Keywords: X-ray energy spectra, Meteorites, PCA
Landing explorations of extraterrestrial bodies give us detailed information of their surface materials. Rapid identification of the types of materials is important for planning further in-situ analysis during a remote mission, which includes selecting prime targets to yield optimal science return. Active X-ray fluorescence (XRF) is a candidate for future missions, including being a part of the payload of a surface rover  as well as APXS , for example, which can perform in-situ measurements of the composition of the surface materials. However, one of the largest problems with XRF measurement is the matrix effect. X-ray excitation intensity is highly influenced by changes in the various matrices (e.g. mineral abundance, crystallinity, and porosity). To remove this effect, fusion bead sample is used for laboratory analyses. Then to calculate quantitative values, abundant numbers of a well-known standard samples are measured to obtain a calibration curve, otherwise the bulk compositions cannot be quantitatively and accurately analyzed. Thus, we are testing whether the meteorite type can be statistically identified without matrix correction using X-ray energy spectra yielded from a hand-held XRF (Olympus Delta). We measured 20 meteorite slab samples stored at the University Museum, University of Tokyo, which include chondrite (carbonaceous and ordinary), achondrite (HED, mesosiderite, and Martian), and primitive achondrite (ureilite). Niihara et al.  reported that the compositional values of at least 6 elements (Si, Ti, Al, Fe, Mn, and Ca) could be measured both quantitatively and accurately using a hand-held XRF. Thus, we also perform comparative analysis among the compositional values and the X-ray energy spectra, although the quantitative values include large uncertainty due to the matrix effect; we conduct principal components analysis on both the X-ray energy spectra (10 kV and 40 kV: 40 kV can detect signals from minor to trace heavy elements) and compositional data.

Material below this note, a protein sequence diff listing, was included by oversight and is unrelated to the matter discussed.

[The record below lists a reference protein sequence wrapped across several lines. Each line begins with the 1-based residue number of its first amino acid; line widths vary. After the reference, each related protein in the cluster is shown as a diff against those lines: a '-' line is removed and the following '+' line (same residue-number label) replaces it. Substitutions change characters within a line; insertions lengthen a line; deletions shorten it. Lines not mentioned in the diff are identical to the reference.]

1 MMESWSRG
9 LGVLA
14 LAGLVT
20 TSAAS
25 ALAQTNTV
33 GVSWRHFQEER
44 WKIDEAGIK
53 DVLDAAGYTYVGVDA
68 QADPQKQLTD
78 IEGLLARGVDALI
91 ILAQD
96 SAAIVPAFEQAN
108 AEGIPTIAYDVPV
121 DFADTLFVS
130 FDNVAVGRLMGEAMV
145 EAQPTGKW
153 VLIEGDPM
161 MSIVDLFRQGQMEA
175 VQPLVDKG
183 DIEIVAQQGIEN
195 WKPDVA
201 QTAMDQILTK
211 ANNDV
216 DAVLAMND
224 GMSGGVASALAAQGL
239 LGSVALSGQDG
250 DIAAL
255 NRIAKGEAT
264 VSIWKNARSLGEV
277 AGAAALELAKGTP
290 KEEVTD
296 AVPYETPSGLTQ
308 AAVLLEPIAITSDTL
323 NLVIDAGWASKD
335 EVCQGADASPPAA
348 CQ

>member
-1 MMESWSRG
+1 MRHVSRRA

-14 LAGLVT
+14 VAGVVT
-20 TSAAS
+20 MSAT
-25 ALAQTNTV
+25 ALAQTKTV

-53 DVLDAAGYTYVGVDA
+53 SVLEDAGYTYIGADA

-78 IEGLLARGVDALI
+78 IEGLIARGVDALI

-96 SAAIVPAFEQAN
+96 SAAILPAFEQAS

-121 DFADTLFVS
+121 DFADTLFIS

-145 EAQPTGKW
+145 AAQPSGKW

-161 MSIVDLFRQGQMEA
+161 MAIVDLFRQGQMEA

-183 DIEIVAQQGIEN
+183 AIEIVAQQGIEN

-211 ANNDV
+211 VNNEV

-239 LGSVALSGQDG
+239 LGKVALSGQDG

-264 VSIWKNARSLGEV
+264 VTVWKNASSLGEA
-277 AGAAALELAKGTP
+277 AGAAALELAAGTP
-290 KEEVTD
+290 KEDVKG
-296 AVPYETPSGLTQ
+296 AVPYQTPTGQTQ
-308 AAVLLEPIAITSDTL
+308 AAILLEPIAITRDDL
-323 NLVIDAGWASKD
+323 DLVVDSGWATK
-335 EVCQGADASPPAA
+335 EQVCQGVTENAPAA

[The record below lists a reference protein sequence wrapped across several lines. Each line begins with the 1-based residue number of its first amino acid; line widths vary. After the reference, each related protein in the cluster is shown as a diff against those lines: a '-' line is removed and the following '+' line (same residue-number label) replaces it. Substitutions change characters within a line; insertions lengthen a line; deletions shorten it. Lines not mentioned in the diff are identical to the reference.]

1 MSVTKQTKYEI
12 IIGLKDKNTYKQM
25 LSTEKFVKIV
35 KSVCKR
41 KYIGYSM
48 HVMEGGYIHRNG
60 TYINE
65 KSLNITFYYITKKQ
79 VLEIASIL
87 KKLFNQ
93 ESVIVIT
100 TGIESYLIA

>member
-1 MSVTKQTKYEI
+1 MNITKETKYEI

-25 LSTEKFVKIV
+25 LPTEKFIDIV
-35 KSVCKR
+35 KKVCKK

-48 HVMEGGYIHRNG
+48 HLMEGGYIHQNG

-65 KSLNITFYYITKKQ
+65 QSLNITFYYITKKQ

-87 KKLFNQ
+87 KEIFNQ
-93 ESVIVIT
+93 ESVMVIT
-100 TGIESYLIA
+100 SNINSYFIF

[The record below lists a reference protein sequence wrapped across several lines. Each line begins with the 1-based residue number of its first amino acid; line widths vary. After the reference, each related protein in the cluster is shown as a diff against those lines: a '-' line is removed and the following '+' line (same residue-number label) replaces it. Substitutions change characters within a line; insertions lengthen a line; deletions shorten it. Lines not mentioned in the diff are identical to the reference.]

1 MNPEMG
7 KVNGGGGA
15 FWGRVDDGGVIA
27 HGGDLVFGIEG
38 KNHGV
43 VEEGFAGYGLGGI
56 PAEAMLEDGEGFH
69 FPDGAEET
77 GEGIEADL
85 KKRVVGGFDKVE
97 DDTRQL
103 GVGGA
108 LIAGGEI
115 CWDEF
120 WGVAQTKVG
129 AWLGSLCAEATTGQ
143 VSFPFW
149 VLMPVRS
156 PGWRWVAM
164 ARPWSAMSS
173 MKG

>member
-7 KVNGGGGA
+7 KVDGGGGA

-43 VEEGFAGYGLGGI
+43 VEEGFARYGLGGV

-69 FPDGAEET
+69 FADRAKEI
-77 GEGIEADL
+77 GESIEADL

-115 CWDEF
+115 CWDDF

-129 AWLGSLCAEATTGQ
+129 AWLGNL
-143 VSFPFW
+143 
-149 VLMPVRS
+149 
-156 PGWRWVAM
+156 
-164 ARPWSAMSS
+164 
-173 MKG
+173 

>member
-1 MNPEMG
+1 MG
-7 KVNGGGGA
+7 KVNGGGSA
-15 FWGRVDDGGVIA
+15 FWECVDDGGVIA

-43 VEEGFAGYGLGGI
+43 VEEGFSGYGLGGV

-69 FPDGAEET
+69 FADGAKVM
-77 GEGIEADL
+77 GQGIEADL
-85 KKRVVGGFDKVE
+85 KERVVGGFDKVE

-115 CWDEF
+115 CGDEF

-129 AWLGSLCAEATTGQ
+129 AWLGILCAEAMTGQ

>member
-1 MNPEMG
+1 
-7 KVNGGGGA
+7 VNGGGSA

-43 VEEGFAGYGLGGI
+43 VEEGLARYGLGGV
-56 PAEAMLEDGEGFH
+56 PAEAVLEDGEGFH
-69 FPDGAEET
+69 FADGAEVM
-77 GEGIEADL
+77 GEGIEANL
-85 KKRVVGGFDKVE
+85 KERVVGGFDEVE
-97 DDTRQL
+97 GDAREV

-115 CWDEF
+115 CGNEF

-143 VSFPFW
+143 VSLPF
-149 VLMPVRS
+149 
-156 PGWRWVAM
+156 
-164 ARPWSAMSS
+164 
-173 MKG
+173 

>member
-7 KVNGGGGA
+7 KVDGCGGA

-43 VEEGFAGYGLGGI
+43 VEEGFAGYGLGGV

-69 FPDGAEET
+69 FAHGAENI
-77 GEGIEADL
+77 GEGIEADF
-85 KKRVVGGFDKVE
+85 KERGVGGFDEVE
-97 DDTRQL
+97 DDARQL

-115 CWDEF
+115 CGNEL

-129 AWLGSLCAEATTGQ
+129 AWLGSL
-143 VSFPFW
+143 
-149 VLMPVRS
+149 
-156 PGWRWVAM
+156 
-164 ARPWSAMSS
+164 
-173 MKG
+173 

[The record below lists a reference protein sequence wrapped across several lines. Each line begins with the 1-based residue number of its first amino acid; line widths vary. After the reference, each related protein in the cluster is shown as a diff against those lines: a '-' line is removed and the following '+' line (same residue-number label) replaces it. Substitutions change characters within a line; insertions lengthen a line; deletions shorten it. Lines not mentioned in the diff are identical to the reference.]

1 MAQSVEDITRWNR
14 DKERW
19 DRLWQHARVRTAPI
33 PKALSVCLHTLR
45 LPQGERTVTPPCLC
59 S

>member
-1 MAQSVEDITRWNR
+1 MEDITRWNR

On the PC1 and PC2 space, although the total number of classified types of meteorites is only six, we can distinguish almost every type of meteorite (although mesosiderites are widely distributed) utilizing every data set. Achondrites and primitive meteorites can be easily separated by PC1 for energy spectra or PC2 for compositional data. On PC2, ordinary and carbonaceous chondrites are nearly identical both in 10 kV and 40 kV energy spectra data, while indistinguishable using compositional data. Variations appear to be mainly due to the Fe, Ca, and Si components in the spectral and compositional data sets, consistent with Miyamoto et al., despite the fact that 10 kV and 40 kV spectra have different elemental sensitivities. These three elements are major components of major rock-forming minerals (olivine and pyroxene) and are common in meteorite samples. Based on these result, we suggest X-ray energy spectra could be used to classify meteorites directory without any kind of correction and is useful for primary classification and targeting during future planetary surface explorations.
References: Nagaoka et al., 2016. LPSC. Rieder et al., 2004. Science. Niihara et al., 2015 JpGU. Miyamoto et al., 2016, MAPS (in press).